FUNERAL Oration for Postmodernism —A Sad (but Timely) Farewell: “We professional critics, promoters, and fans who share a devotion for cultural vitality and diversity would like to hereby honor our fallen comrade, Postmodernism, and thank him (or her) for all his (or her) contributions in helping to survey and map a new cultural terrain that initially seemed hostile and totally unfamiliar; it was you, Postmodernism, that helped us identity and make sense of what was happening once Warhol and Coover and Elvis and Beatles and Godard and Kerouac and Nakokov and Dylan and Pynchon and Asbury and Heller and Johns and Burroughs and many others started creating innovative art that modeled and spoke directly to our age—not the Modern age of W.W.I, nor of the Depression and WWII, but the Post-Modern age, the counterculture age, the television and computer age, the age of nuclear insanity, of acid, Jimi Hendrix, Vietnam and Nixon, the post-JFK assassination age. We vow never to forget that it was your arrival in the mid-70s which ushered in a whole new era, one in which contemporary fiction and culture for the first time became widely studied in our universities and written about by academic specialists. For these and for your many other contributions, Postmodernism, we thank you. So, with a heavy heart, but with gratitude, respect, and our sincere thanks, we bid you a fond farewell. Thanks . . . for the memories!” At which point, presumably the bloated corpse of POMO would be ushered away in a funeral procession that would quietly dispose of the rotting corpse before it became a public health menace.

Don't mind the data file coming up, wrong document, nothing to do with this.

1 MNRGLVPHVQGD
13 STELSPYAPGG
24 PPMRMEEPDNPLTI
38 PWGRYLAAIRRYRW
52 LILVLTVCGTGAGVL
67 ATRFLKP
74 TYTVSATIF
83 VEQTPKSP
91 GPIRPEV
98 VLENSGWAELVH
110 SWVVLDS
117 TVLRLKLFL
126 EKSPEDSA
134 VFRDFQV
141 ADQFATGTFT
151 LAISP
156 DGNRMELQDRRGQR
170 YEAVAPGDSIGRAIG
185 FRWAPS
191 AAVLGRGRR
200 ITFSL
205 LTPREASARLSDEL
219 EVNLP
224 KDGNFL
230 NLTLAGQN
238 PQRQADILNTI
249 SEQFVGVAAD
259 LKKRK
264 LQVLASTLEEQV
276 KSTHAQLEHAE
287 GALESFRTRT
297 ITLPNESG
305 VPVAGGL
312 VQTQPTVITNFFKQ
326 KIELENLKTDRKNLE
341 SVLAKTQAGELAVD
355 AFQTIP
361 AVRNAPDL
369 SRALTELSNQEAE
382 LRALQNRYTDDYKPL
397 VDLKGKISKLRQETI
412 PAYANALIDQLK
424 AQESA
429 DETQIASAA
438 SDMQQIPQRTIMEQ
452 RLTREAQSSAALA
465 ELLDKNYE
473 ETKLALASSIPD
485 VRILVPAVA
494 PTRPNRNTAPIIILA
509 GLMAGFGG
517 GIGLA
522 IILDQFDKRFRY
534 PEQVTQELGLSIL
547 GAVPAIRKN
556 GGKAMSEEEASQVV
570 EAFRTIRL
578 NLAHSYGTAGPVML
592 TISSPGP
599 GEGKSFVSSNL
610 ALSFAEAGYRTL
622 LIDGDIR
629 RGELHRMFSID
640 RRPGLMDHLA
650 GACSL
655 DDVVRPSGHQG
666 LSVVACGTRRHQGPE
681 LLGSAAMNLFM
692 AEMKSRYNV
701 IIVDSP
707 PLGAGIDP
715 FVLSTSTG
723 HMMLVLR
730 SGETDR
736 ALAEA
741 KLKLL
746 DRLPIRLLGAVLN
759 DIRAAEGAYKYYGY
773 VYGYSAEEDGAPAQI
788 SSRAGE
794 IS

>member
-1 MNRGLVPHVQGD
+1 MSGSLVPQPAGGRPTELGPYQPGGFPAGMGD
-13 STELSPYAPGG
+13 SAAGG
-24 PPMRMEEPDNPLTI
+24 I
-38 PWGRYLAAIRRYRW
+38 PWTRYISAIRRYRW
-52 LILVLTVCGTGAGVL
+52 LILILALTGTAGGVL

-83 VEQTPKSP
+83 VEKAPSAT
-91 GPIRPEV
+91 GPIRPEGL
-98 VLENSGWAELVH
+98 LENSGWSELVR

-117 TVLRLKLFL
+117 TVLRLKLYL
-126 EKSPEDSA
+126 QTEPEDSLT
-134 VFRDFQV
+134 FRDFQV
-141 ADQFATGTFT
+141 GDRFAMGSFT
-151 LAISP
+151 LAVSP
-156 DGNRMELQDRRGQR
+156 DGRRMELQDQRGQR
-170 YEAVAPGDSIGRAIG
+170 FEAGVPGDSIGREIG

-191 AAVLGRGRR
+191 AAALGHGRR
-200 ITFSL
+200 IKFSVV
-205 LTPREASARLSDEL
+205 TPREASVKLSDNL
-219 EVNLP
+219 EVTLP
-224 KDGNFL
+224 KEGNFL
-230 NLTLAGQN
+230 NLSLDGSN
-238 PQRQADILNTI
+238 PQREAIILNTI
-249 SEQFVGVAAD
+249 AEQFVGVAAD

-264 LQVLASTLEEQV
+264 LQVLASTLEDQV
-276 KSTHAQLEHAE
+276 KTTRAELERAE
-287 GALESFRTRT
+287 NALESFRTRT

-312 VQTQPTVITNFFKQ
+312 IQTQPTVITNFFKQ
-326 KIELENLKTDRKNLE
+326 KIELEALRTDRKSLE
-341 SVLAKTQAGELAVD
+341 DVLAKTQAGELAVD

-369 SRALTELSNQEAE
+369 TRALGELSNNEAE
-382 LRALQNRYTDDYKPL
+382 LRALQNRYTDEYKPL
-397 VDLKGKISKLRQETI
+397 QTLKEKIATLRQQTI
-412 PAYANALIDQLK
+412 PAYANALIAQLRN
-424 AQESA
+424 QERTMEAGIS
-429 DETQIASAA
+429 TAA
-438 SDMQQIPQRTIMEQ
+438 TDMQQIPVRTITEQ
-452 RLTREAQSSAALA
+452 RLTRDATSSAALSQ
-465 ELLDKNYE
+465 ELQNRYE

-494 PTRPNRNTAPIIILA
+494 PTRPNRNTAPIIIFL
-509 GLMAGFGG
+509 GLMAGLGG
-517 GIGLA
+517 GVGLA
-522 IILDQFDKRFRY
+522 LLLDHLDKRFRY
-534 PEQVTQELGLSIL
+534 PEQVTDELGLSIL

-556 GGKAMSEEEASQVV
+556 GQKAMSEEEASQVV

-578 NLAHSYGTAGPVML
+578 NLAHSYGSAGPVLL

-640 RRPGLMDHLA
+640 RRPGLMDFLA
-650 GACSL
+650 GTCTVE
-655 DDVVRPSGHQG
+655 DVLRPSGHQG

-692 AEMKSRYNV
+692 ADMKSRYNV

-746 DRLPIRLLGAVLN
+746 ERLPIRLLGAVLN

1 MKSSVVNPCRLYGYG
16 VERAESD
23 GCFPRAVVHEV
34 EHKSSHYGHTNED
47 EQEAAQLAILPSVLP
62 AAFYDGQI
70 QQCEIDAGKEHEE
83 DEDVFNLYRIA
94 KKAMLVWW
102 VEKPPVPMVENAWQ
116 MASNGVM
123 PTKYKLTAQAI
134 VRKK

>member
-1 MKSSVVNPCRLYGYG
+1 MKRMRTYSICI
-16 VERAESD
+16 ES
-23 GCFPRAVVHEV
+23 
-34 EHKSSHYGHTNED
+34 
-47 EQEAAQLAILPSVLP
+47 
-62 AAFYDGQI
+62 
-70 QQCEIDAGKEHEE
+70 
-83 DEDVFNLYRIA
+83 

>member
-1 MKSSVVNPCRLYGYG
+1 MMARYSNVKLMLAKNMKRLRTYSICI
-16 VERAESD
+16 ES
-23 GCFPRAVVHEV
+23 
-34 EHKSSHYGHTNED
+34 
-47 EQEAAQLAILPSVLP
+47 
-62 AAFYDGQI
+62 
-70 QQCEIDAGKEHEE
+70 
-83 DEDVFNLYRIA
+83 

JAZZ. Jazz, of course, has a long and distinguished association with Modernism that dates back to the years just after W.W.I, when composers such as Stravinsky Histoire du Soldad (1918) and Darius Milhaud’s Creation of the World (1923) were already attempting to incorporate early jazz into modernist compositional practices. Examples of this level of engagement with popular culture by the Modernists run directly counter to the notion that this engagement is a distinctly “postmodernist” phenomenon.